Although the eight-speaker Harman Kardon audio system doesn't have a subwoofer, it puts out solid bass. And it has no problem being heard during the aforementioned open-top freeway driving. The small size of the Mini makes it easier for the audio system to fill the cabin, and we were impressed by the overall rich sound, from deep bass to clear highs, of which the audio system was capable.
The stereo on the Mini doesn't look like much, but it puts out great sound.
Although the stereo does play MP3 CDs, the interface is pretty basic, with a single CD slot, preset controls, and a monochrome orange display that doesn't show MP3 ID3-tag information. As we mentioned previously, a six-CD changer, an auxiliary input, and an iPod connection are all dealer options.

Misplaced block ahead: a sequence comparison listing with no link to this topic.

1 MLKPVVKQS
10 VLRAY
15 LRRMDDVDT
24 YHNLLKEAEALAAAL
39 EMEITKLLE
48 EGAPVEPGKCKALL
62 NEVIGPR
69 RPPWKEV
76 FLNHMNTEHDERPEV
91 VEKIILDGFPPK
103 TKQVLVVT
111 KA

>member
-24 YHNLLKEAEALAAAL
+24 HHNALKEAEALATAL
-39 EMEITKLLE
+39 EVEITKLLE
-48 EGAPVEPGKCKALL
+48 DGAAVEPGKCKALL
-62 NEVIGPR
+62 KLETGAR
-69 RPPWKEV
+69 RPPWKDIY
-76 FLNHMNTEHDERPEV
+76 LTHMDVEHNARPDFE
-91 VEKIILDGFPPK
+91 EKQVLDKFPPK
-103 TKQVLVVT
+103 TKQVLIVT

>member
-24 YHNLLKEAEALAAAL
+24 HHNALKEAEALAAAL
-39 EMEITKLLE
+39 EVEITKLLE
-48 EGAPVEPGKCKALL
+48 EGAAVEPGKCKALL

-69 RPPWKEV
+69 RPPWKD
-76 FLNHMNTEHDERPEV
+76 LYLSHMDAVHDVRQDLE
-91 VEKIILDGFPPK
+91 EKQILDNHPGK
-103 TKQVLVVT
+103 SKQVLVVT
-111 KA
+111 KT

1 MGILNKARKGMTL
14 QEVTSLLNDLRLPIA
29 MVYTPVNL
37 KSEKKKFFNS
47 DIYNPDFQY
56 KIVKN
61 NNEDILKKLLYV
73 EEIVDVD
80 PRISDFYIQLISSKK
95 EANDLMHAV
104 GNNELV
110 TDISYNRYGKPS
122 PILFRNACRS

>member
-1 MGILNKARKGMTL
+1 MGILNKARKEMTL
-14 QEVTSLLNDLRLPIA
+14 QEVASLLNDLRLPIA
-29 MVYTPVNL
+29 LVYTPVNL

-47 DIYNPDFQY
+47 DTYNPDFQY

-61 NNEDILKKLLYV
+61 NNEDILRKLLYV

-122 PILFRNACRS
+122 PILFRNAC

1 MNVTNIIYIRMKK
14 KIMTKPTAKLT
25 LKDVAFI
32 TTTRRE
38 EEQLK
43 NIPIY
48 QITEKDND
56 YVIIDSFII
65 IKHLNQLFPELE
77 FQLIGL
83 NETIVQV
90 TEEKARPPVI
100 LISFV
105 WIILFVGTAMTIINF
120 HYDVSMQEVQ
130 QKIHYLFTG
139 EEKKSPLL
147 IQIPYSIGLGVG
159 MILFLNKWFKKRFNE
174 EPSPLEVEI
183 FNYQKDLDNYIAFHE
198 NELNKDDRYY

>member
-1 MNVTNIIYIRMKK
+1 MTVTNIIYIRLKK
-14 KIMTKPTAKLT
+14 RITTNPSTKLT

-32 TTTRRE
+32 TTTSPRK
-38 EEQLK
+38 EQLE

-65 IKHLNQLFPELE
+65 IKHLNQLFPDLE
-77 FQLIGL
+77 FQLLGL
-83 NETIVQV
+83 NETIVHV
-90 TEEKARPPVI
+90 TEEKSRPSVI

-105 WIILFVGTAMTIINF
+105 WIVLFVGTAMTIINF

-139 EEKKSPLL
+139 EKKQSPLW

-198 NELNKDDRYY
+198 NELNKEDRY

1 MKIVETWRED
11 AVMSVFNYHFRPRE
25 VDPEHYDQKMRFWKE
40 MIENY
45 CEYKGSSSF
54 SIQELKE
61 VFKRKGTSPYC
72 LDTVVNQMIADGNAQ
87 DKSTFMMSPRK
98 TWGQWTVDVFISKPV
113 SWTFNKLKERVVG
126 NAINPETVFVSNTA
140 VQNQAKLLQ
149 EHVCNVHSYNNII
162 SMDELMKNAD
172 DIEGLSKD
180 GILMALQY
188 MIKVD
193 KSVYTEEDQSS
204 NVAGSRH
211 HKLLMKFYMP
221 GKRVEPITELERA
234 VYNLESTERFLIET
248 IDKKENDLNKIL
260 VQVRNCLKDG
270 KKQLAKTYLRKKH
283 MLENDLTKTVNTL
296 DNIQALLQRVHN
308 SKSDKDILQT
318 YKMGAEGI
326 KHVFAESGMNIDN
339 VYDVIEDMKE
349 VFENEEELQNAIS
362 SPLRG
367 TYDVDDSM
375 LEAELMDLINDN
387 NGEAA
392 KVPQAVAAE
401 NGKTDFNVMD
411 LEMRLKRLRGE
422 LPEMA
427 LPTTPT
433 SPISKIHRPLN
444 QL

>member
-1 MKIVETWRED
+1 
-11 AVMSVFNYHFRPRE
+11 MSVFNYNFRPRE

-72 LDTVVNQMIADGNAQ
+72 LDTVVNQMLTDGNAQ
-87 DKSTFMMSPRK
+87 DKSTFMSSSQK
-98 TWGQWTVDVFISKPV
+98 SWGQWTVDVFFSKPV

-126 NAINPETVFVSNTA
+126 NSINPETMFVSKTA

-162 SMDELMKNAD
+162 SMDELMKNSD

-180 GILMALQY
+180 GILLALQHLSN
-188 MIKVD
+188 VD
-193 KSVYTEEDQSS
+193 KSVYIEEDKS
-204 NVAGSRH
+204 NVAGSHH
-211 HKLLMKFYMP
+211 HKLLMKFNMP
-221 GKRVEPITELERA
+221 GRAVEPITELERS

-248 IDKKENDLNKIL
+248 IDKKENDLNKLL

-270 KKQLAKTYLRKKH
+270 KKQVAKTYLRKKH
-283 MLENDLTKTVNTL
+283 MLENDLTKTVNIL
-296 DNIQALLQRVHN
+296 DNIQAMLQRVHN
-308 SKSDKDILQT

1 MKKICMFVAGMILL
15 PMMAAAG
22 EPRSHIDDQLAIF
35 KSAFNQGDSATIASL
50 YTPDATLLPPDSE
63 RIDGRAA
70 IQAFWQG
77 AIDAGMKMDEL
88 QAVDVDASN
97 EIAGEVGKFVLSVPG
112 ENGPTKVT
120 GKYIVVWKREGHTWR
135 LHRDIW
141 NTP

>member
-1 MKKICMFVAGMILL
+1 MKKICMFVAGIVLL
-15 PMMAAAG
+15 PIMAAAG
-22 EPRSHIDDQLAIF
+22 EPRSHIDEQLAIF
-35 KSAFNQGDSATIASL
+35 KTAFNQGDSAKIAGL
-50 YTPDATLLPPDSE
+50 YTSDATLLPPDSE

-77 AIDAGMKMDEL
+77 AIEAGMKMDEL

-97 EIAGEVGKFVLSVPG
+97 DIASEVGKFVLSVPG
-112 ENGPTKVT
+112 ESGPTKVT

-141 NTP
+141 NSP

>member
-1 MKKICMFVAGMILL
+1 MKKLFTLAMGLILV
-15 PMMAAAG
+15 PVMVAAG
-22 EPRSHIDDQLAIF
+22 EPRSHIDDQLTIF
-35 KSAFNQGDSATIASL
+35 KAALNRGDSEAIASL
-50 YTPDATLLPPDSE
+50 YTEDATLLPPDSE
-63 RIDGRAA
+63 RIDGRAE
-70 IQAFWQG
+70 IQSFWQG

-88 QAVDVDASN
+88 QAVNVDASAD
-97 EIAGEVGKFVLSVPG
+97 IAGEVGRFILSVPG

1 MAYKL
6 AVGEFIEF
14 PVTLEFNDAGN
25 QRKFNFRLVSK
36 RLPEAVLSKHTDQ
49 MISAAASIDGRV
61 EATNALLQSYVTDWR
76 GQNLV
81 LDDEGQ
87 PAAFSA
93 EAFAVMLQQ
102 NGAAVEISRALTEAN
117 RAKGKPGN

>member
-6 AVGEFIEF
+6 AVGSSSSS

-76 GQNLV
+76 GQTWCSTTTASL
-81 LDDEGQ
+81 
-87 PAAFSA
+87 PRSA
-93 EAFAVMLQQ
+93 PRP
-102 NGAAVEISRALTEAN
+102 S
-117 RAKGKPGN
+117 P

Other cabin technology includes a full-featured trip computer, which displays average fuel economy, instant fuel economy, average speed, and current speed. Power windows, dynamic stability control, and fog lights are all controlled from a series of plastic toggle switches below the climate controls in the center stack. A button that lowers all the side windows, front and back, sits above the rearview mirror, near the button for the convertible top.
Extra horses from John Cooper Works
But the major feature of this Mini, what will set it apart from most other Minis on the road, is the John Cooper Works engine kit. John Cooper Garages is a legendary company that made its name by tuning Minis for greater performance. It continues its work with the new, revived Mini by making a factory-installed engine kit that gives the car 200 horsepower at 6,950rpm, a gain of 37 horsepower over the Mini Cooper S. Likewise, torque is increased to 177 pound-feet at 4,000rpm over the standard car's 155 pound-feet at the same rpms.
John Cooper's supercharger spins faster than the standard Cooper S supercharger, adding horses and torque.